This argument misses the mark. In the above example, black students were not precluded from applying to the regular admissions program. The separate track represents an additional opportunity to join the physics program. However, the physics program and the men's athletic program are not analogous: both black and white students may apply to the general physics program; only men may try out for the men's sports teams. Thus, the women's teams do not represent an additional opportunity for women to play intercollegiate sports, but rather the only opportunity for women to play intercollegiate sports.
Here the "intent" that Temple urges does not exist is provided by Temple's explicit classification of intercollegiate athletic teams on the basis of gender. See Leffel, 444 F. Supp. at 1121. In this respect, this case is fundamentally different from Feeney which defendants repeatedly cite. The state program challenged in Feeney granted veterans a lifetime preference for state employment. The Court found that the classification at issue -- between veterans and non-veterans -- was not gender based, as there were both female veterans and male non-veterans. The fact that the overwhelming majority of veterans were male was not controlling. Here, in contrast, the classification is explicitly gender based. In this regard, the case is similar to Hogan, supra (state nursing school explicitly classifies on basis of gender), Michael M. v. Sonoma County Superior Court, 450 U.S. 464, 101 S. Ct. 1200, 67 L. Ed. 2d 437 (1981) (state statutory rape statute explicitly classifies on basis of gender) and Craig, supra (state statute explicitly classifies on basis of gender).
Plaintiffs claim that the differences in expenditures for the men's and women's intercollegiate athletic programs violate the equal protection clause.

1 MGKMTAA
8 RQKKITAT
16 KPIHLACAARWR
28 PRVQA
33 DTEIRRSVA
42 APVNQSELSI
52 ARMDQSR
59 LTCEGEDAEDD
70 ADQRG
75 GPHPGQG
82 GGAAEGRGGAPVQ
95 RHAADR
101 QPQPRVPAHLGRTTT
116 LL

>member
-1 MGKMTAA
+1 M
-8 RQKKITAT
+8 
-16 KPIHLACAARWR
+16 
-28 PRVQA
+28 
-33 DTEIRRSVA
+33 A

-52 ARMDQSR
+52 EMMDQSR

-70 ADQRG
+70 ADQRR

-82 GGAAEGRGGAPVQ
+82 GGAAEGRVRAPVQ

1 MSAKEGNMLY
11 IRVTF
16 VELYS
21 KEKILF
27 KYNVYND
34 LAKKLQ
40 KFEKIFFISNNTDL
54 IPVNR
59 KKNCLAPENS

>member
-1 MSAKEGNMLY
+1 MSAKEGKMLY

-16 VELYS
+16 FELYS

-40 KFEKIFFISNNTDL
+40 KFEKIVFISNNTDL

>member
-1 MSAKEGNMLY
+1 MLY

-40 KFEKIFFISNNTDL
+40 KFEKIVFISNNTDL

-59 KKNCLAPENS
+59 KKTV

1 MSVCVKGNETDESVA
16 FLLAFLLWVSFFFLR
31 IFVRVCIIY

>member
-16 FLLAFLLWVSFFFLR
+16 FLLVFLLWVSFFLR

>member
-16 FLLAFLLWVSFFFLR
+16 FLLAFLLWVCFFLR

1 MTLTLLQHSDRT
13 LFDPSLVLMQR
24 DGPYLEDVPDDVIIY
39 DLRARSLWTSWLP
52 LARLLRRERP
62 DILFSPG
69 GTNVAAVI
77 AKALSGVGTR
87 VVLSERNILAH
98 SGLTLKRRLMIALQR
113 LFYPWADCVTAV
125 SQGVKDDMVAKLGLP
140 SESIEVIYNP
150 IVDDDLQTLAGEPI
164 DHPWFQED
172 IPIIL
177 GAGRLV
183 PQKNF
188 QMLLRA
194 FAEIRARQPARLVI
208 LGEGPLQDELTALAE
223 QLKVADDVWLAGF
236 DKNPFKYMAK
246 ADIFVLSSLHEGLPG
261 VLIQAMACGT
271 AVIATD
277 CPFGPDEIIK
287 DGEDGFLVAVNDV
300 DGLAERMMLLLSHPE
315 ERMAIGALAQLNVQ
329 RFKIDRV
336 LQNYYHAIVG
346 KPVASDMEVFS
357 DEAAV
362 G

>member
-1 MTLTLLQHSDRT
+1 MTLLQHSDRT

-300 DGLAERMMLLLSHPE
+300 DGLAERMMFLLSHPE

Temple presently spends approximately $ 2,100 more per male student athlete than per female student athlete.
In addition, some evidence suggests that each of the women's teams engages in fund raising, while only the men's crew and baseball teams raise funds. Plaintiffs' memorandum, Exhibits DD at 26-27; EE at 27; GG at 24, 31-2; HH at 19. Other evidence suggests that several men's teams engage in fund raising. See White deposition at 125-27; 129-31; 132-33; 148-49. There is conflicting evidence regarding which teams find it necessary to engage in fund raising. A finding that substantially all of the women's teams and few of the men's teams engage in fund raising would support plaintiffs' claim of disparate impact in the area of expenditures.
Defendants argue that there is no gender discrimination because the women student athletes outperform the men student athletes and the "expenditure patterns reflect Temple's policy of operating a unified athletics program while promoting at a higher level its three revenue producing teams."
Defendants' first argument is that because the women's teams, collectively, have a higher winning percentage than the men's teams, collectively, and because the women student athletes have a higher mean cumulative grade point average than do the men student athletes, Temple's spending policies do not adversely affect women. Plaintiffs have introduced evidence that it is difficult to compare sensibly the winning percentage of one team with that of another, particularly when looking at different sports. Plaintiffs' memorandum, Exhibit B. Moreover, I do not accept the proposition that teams or programs with comparable win-loss records have necessarily been treated equally in terms of expenditures.
Similarly, the fact that women student athletes have a ...